I’d like to share with you two anonymous testimonials from two undergraduate women in STEM who joined us at the first MMWSS in 2018 – they are in the early stages of their STEM path and their words give you a sense of what everyone in attendance was feeling and what they gained:

The Maria Mitchell Women of Science Symposium (MMWSS) was an incredible, empowering experience . . . . during the salons I had the opportunity to interact with the symposium attendees on a more intimate level and discuss these issues in detail. The salons were the highlight of the entire event for me; this unique format allowed me to learn about the specific experiences of other women in STEM and brainstorm ideas for solutions to problems. It was also very empowering for me, a young graduate student, to be able to contribute to discussions in this small group setting and have my input valued by the other, more senior members of the group. This symposium provided me with a wonderful opportunity to network with female mentors and also to be a mentor to younger, undergraduate students.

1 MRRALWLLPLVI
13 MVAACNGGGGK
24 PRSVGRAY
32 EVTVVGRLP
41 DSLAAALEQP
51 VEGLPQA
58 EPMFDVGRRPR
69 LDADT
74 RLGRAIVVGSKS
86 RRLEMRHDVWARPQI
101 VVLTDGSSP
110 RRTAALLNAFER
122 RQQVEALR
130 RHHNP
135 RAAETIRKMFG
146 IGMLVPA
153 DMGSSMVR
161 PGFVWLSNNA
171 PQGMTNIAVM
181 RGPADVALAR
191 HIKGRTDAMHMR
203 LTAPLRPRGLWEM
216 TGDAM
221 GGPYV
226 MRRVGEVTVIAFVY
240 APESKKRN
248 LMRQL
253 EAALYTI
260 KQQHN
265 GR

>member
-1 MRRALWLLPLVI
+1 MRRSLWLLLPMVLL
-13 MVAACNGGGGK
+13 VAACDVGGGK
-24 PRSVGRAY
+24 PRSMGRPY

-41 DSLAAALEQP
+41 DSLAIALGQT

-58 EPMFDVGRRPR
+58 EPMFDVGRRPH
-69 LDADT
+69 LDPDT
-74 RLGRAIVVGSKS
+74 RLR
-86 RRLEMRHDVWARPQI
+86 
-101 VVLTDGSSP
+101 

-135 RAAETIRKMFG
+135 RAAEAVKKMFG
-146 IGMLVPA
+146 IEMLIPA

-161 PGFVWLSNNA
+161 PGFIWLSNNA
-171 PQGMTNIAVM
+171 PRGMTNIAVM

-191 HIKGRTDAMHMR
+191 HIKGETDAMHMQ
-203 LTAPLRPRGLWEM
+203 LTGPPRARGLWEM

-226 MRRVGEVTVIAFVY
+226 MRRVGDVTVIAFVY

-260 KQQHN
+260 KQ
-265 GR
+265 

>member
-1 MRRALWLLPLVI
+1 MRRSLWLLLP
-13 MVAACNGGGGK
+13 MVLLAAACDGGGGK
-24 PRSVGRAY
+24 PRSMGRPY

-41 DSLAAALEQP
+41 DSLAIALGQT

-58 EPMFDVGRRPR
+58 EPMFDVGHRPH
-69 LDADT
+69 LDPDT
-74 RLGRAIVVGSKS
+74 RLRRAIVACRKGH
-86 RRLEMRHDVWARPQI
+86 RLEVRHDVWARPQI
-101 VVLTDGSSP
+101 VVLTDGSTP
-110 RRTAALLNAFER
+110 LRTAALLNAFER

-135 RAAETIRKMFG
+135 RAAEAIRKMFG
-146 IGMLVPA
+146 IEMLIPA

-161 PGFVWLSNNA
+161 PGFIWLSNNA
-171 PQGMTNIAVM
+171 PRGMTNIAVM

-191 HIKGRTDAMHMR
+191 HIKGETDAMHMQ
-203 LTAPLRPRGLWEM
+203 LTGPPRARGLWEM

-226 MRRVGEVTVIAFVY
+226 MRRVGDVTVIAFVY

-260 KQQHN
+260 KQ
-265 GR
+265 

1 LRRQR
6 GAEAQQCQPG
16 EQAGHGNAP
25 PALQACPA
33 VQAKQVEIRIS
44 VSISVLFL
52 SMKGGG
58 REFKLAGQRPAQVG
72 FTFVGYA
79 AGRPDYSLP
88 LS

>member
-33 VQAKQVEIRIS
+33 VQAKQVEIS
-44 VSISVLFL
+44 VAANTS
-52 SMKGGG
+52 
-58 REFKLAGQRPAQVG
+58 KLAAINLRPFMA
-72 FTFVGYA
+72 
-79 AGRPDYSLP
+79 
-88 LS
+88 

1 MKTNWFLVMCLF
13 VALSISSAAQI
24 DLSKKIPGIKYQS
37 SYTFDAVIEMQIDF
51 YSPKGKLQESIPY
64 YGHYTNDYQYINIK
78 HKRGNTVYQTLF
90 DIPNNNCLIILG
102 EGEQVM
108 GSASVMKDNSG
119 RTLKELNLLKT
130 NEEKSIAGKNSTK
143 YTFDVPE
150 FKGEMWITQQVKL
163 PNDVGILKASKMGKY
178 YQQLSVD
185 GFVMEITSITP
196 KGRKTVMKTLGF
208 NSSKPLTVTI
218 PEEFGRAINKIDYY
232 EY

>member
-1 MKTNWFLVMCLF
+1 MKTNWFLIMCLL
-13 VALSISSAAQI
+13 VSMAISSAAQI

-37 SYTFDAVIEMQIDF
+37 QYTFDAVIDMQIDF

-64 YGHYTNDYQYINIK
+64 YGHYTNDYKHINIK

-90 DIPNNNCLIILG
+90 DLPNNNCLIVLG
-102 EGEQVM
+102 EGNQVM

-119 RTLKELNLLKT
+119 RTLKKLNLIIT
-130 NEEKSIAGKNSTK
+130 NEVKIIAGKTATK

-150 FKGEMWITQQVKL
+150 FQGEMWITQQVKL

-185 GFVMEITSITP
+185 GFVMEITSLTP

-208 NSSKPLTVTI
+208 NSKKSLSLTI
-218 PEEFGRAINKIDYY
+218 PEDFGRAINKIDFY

Attending the Maria Mitchell Women of Science Symposium was a truly transformative experience for me. To be in a space filled with women and allies for women in the STEM field was honestly overwhelming at first. As an undergraduate, I am a beginner and I used to think that I needed to have more experience or education before I could help facilitate change within the STEM community. After being a part of this conference, I am now in touch with my personal power and I was shown that advocates need to be at every level. I no longer feel the need to wait to start doing outreach, and I have already started working with a science teacher (remotely).